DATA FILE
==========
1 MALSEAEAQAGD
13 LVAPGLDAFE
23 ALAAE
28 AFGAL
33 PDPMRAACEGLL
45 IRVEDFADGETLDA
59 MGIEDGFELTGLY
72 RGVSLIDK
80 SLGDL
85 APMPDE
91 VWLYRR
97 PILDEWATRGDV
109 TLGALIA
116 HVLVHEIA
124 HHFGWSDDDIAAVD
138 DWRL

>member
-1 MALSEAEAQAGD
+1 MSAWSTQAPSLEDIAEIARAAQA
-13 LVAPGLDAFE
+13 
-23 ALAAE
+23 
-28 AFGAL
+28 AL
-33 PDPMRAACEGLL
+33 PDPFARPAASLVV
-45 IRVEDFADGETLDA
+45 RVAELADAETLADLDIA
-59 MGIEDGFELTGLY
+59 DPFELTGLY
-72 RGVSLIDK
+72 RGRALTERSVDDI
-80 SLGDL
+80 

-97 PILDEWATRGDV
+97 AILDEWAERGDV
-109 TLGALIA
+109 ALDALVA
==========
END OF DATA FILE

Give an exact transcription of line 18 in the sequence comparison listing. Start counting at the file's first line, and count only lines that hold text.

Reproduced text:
-1 MALSEAEAQAGD